December 5, 2011
2. Walt Disney’s Five Greatest Innovations
Today marks the 110th anniversary of the birth of the 20th century’s greatest visionary artist and entrepreneur.
Walt Disney started with little more than talent and ambition and built one of the most powerful entertainment empires known to man. Many people think of him as simply the man who created Mickey Mouse, or as a television host or studio head, but Disney played a vital, hands-on role in his company’s success.
Disney won 22 Academy Awards, an Emmy, and countless other honors for his work. He was also a visionary like few others in history, and he belongs on the list of true American innovators along with Thomas Edison, Henry Ford, and Steve Jobs.
In honor of Disney’s birthday, here is a list of five of his greatest innovations. Some of them are obvious, while others aren’t as well known. But all changed the way we view entertainment and art.
(Author’s note: I relied on two books about Walt Disney for this column. Bob Thomas’ Walt Disney: An American Original is more or less his “official” biography, while Neal Gabler’s Walt Disney: The Triumph Of The American Imagination is a recently published account. Both books are comprehensive and well-written, and I highly recommend them.)
Walt Disney revolutionized animation. Before Disney, cartoons were crudely drawn and poorly animated with weak stories consisting of little more than quick gags. They were cheap and profitable, but Disney took them to the next level.
The earliest animation was the cartoon short, and Disney worked hard to raise the bar. One of the first Mickey Mouse shorts, Steamboat Willie (1928), was the first to synchronize music to animation. It was so successful that the two previous silent Mickey Mouse shorts were rereleased with new soundtracks. Disney went further with music in his cartoons with The Three Little Pigs (1933) by adding a theme song, “Who’s Afraid Of The Big Bad Wolf,” which quickly became a best selling tune.
Disney took short animation to the next level in other ways with his Silly Symphonies series. Flowers And Trees (1932) was the first cartoon in Technicolor, and it won the first Academy Award for animation. Five years later, The Old Mill was the first short to use the multiplane camera, a Disney Studios invention which added an element of dimension to cartoons. The Old Mill also won an Oscar.
After his successes with shorts, Disney decided to expand his animation art to feature length cartoons. Many in Hollywood doubted if strong storylines and more realistic characters would work in animation, and Snow White and the Seven Dwarfs (1937) was called “Disney’s Folly” until it garnered critical praise and turned a handsome profit.
Some animated films like Dumbo (1941) and Cinderella (1950) were critical and financial successes, while others like Fantasia (1940) and Sleeping Beauty (1959) were less profitable in spite of favorable reviews. During this period the studio also discovered that they could re-release the animated features every seven years, generating 100% profit and making successes out of even the least profitable works.
Just after World War II, when the studio began to branch out into live action films, Disney had the idea to blend live action and animated sequences for Song of the South (1946). It worked so well that the studio tried the technique again with Mary Poppins (1964) and in pictures after Walt Disney’s death like Tron (1982) — which combined live actors with early computer animation — and Who Framed Roger Rabbit? (1988).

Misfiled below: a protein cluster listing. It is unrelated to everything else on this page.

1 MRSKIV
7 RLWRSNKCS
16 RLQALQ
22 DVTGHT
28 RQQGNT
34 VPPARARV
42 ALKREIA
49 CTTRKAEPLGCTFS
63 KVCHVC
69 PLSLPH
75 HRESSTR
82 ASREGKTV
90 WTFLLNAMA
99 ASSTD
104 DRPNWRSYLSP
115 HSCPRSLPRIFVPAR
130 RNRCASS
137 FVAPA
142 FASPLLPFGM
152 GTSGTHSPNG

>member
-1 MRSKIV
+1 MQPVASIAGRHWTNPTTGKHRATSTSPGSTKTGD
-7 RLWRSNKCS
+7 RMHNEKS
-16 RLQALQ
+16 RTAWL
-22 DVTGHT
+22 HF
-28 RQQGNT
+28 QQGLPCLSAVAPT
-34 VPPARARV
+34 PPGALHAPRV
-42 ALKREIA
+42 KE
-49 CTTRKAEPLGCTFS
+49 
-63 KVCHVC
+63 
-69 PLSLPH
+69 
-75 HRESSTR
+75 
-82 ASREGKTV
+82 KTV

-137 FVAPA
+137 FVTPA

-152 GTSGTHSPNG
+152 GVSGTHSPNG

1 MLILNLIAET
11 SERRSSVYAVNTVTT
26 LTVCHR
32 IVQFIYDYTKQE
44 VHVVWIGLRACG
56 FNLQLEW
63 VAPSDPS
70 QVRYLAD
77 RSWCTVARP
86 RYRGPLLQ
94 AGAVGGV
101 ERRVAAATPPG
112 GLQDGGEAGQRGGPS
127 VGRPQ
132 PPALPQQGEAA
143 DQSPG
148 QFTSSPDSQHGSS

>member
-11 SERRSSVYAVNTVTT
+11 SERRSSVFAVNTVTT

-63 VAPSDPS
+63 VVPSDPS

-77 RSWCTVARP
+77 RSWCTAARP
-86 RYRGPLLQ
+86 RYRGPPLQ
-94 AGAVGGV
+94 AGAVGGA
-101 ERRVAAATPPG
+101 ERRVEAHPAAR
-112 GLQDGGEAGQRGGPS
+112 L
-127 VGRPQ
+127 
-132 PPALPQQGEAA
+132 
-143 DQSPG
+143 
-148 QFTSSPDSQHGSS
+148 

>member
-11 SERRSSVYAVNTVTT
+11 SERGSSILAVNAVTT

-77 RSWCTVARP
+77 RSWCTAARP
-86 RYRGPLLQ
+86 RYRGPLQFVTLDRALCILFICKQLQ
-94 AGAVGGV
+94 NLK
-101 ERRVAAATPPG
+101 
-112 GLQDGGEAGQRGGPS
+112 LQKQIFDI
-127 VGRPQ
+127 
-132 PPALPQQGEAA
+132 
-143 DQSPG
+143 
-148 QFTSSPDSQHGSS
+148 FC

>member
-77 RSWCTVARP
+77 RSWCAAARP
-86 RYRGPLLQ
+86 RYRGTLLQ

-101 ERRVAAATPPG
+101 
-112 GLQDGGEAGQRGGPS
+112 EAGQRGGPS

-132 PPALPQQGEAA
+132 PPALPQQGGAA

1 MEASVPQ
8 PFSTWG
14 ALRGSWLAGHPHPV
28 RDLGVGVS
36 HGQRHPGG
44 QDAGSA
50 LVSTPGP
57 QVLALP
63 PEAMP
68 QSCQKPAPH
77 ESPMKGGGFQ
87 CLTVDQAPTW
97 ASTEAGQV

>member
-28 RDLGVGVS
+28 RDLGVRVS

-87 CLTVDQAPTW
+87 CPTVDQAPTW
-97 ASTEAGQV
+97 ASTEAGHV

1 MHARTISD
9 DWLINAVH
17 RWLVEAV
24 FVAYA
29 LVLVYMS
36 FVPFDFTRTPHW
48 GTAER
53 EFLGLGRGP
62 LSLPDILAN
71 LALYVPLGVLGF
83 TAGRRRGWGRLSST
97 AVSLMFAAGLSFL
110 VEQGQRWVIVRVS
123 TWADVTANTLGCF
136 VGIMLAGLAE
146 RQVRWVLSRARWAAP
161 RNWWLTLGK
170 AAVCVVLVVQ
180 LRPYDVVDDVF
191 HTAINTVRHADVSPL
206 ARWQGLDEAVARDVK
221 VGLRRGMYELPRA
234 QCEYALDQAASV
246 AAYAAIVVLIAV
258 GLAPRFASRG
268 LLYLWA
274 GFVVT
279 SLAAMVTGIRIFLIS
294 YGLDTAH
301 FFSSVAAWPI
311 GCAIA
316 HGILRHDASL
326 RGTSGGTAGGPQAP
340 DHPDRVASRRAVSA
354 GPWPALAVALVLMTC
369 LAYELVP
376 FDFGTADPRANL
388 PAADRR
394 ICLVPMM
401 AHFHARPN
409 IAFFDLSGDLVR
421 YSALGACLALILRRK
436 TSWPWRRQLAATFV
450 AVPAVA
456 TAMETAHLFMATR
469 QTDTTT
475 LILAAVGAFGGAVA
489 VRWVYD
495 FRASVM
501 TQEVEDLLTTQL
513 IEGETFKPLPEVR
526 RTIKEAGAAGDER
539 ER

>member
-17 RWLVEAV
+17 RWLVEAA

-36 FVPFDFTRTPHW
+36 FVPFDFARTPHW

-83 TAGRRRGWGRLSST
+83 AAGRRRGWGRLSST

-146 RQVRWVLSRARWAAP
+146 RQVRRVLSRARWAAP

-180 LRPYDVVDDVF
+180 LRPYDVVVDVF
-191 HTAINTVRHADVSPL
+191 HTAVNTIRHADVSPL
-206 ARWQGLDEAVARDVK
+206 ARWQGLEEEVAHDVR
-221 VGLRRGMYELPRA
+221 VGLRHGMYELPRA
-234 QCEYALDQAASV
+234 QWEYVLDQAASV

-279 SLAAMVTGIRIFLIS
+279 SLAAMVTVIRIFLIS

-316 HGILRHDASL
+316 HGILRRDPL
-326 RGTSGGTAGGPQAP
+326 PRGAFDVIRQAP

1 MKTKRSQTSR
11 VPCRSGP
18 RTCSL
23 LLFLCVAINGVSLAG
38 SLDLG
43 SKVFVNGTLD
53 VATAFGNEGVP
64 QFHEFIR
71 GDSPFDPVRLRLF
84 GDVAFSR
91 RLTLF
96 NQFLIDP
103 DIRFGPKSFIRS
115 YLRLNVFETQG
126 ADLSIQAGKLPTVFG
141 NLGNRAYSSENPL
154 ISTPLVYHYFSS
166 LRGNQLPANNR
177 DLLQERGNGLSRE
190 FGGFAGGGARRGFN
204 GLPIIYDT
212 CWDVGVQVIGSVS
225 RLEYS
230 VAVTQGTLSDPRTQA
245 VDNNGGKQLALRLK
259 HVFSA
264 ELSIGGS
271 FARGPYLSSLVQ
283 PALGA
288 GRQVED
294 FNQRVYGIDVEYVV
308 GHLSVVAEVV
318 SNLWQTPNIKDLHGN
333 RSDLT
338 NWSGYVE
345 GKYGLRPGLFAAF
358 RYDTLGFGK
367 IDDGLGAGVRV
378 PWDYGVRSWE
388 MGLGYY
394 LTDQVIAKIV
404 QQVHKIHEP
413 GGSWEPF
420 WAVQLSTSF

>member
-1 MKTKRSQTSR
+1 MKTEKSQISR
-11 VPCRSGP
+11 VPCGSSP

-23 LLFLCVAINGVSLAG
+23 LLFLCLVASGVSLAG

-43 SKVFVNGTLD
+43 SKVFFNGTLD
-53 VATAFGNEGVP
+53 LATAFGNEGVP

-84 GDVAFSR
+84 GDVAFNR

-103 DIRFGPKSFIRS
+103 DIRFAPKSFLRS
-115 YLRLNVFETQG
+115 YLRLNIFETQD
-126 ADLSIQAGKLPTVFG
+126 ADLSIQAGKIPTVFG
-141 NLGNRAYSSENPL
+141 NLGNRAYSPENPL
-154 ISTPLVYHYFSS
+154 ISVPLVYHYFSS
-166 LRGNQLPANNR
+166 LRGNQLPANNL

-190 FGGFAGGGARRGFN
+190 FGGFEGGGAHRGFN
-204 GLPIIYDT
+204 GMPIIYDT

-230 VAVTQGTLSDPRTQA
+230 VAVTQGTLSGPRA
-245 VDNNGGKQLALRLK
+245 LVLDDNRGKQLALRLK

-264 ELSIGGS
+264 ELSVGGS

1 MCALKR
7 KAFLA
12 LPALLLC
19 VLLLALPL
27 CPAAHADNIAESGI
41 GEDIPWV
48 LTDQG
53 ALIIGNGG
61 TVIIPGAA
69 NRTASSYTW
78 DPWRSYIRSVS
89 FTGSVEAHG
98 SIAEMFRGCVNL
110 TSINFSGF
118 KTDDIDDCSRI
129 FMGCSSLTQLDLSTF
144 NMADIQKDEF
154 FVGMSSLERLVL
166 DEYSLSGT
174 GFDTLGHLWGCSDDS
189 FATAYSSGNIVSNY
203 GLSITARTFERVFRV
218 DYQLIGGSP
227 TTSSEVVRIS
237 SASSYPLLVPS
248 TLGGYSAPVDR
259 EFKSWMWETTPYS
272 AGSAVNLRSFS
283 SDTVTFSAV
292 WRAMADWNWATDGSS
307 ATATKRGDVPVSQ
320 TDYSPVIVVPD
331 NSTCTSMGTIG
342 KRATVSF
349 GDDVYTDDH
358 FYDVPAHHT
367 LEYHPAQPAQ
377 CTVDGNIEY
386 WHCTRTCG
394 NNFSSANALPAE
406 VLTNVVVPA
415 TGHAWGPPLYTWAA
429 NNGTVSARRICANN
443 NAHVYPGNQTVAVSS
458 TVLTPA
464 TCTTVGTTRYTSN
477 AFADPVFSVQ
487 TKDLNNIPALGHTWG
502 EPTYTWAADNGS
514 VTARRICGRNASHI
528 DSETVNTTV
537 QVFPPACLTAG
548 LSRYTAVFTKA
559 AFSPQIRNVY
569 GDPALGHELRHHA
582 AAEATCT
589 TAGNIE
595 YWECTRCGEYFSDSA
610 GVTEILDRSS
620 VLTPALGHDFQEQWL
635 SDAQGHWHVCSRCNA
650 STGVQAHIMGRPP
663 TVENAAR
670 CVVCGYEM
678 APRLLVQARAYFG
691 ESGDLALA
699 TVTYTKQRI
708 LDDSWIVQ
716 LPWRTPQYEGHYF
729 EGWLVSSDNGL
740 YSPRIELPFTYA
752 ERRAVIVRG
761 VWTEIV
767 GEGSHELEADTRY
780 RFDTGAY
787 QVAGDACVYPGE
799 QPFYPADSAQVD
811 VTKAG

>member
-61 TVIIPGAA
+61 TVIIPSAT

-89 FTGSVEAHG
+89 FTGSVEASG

It’s not hard to imagine that, without Disney’s contributions to the medium, we wouldn’t have the rich landscape of animation that we have today, from the studio’s inimitable princess films to the increasing creativity of Pixar.
4. Higher Education
One of Disney’s lesser known innovations — unless, perhaps, you live in California — was his contribution to higher education. Disney was the visionary behind the development of the California Institute of the Arts (CalArts).
Disney had a long history of commitment to artists’ training. From the early days of the Disney Studios, he teamed up with the Chouinard Art Institute to hold regular classes taught by masters of various media. Zookeepers often brought live animals in for the animators to learn how to replicate natural movement.
At the same time that the Disney Studio was experiencing unprecedented success in the early ’60s, Chouinard had fallen on hard times. Disney developed a vision for a school that would provide comprehensive arts training. “A school should offer a kind of cross-pollenization that would develop the best in its students,” he said, and he came up with the idea of combining Chouinard with the Los Angeles Conservatory of Music, another school that was in danger of folding.
After months of research and consultation, Disney felt he had a concept for what would become CalArts. He presented this plan to the public for the first time in a short film (below) that accompanied the Hollywood premiere of Mary Poppins in 1964.
Though Walt Disney would not live to see CalArts’ opening, the school maintained his vision of an interdisciplinary arts education. CalArts opened its doors in 1970 at a temporary location before moving the following year to a permanent campus in Valencia, CA, on land donated by the studio. To this day, CalArts is one of America’s preeminent educational institutions.